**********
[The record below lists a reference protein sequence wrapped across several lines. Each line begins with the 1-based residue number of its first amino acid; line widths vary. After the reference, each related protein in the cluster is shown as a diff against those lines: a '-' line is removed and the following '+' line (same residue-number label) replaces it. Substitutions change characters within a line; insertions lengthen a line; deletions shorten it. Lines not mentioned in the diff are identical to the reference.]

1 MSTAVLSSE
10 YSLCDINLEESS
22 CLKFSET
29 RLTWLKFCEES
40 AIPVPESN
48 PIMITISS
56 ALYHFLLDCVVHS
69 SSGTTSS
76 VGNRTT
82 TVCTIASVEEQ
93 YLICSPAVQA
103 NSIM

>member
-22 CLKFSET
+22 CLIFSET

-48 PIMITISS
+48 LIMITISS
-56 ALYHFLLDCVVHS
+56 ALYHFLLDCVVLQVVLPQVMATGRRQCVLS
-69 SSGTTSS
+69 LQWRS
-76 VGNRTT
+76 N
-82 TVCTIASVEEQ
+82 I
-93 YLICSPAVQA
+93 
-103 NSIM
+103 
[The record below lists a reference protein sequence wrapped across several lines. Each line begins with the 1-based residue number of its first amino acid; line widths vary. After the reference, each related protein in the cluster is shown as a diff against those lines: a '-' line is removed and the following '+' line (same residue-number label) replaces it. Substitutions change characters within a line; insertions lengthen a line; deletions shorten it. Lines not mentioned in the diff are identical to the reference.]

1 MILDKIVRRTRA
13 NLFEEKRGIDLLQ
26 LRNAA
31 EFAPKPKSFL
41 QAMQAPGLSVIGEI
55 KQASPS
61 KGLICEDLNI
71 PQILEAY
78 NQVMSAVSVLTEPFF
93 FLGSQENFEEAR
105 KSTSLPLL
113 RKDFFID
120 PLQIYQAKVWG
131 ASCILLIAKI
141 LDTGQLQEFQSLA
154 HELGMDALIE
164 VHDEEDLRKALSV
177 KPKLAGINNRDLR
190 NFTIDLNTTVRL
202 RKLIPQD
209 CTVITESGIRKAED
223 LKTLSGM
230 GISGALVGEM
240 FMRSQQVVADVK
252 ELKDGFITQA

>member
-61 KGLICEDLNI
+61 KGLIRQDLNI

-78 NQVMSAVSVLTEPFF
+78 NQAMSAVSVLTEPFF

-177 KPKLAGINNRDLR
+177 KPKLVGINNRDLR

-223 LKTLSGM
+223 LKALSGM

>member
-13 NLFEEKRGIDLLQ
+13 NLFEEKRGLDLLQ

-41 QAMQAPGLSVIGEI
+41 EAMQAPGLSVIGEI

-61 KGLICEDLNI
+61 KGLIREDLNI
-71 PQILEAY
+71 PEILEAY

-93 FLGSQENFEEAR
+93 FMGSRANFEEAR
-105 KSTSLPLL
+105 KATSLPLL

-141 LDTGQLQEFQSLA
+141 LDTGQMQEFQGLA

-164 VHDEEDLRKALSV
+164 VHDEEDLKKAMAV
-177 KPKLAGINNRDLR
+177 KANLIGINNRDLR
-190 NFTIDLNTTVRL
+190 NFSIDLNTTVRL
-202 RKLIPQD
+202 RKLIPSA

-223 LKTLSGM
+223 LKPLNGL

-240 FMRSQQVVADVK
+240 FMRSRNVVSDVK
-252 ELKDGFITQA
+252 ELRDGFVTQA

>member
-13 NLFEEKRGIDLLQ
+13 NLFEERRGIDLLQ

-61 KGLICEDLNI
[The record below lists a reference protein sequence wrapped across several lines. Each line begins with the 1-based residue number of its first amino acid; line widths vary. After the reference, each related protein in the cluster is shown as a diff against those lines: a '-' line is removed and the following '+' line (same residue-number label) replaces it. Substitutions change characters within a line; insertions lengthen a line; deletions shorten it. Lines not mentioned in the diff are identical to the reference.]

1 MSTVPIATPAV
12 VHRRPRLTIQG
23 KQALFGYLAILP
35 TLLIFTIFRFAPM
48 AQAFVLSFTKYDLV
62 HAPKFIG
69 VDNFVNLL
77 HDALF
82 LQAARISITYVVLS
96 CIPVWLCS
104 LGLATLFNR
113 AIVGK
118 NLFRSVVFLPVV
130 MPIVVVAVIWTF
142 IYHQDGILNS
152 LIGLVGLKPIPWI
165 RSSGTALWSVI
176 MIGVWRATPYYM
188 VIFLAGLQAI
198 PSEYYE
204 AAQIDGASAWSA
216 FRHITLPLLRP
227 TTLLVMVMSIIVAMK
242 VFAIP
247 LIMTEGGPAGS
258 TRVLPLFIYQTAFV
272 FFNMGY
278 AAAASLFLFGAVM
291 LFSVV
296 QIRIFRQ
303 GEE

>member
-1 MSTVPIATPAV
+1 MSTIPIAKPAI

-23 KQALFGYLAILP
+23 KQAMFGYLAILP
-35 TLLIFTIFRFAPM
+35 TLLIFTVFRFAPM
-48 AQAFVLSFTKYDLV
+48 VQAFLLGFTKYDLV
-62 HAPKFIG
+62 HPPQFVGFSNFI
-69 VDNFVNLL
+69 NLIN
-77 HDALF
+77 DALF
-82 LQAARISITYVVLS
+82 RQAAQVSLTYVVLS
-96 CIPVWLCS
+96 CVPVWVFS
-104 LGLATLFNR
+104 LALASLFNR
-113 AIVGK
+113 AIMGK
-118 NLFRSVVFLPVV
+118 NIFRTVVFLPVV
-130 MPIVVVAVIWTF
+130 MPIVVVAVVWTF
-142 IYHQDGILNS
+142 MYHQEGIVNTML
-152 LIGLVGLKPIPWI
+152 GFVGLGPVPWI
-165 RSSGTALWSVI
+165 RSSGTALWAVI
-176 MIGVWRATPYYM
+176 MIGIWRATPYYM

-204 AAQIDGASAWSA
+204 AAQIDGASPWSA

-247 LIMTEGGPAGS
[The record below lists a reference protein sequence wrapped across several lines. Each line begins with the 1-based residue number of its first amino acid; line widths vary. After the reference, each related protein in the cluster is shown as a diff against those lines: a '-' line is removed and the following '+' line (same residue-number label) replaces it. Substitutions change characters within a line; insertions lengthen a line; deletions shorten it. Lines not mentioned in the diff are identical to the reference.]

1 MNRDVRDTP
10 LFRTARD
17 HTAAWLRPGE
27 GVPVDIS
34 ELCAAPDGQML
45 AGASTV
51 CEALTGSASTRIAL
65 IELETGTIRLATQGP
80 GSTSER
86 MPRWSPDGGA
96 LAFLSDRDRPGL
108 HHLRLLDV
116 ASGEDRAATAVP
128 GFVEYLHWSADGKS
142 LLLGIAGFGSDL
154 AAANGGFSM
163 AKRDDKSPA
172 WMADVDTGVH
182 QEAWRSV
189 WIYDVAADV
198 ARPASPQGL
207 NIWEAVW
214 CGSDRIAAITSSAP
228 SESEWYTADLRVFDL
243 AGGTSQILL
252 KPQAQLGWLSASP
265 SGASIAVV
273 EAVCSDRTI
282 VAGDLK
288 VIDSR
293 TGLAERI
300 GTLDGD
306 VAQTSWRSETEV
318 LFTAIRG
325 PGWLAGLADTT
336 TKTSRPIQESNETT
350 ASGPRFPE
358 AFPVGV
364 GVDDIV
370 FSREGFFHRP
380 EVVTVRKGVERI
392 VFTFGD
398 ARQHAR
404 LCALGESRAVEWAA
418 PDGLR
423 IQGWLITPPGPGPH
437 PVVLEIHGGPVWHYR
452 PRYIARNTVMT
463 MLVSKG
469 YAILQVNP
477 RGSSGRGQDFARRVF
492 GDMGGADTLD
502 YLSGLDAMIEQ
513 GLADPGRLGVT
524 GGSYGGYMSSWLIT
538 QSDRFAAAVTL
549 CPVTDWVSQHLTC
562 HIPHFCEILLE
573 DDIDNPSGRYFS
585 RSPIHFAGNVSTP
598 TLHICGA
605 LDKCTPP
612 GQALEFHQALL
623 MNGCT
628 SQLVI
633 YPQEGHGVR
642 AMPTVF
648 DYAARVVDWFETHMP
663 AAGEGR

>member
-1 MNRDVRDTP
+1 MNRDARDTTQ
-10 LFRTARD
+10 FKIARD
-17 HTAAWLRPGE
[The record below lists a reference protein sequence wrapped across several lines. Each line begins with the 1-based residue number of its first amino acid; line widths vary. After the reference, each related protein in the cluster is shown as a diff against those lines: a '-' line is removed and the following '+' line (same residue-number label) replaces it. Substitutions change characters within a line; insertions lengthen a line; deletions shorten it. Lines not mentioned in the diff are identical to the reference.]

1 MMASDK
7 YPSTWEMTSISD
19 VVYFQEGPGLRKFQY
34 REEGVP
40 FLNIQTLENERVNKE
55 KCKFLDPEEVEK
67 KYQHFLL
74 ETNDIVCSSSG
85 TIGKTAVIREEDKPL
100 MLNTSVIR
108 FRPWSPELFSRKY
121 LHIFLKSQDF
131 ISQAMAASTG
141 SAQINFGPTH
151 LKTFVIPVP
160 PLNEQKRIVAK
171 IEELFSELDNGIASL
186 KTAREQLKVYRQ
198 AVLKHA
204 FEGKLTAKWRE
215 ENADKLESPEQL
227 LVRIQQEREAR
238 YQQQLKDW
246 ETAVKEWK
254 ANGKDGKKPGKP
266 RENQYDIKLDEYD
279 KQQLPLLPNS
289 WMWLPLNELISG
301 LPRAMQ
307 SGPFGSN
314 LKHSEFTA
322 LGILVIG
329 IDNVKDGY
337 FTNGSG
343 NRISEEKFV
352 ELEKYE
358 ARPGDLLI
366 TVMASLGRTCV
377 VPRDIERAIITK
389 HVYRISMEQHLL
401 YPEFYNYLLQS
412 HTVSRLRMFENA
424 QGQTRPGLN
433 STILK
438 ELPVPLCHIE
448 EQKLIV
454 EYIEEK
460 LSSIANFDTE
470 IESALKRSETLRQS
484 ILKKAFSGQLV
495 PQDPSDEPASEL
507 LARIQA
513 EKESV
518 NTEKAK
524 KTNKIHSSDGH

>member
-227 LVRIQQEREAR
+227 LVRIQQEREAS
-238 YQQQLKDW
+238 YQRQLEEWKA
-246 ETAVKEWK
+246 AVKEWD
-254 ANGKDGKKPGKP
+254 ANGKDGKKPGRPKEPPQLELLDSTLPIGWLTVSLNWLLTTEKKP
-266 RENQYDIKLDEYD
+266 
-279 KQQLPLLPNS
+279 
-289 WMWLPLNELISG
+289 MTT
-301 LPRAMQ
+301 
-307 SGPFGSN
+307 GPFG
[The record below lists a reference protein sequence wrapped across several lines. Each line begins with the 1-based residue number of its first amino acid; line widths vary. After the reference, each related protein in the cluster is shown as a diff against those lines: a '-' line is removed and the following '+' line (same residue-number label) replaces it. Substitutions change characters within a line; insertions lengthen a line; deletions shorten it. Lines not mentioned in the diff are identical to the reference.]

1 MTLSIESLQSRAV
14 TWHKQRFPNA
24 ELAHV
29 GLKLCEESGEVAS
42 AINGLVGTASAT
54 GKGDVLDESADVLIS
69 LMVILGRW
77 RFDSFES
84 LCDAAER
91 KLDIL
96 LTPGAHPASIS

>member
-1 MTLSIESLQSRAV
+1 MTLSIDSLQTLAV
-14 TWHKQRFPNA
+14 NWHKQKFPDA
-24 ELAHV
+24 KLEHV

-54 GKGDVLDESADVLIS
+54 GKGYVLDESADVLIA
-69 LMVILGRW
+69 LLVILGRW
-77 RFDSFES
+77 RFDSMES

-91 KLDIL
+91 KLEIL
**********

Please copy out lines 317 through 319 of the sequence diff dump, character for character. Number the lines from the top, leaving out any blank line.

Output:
+301 
-307 SGPFGSN
+307 GPFG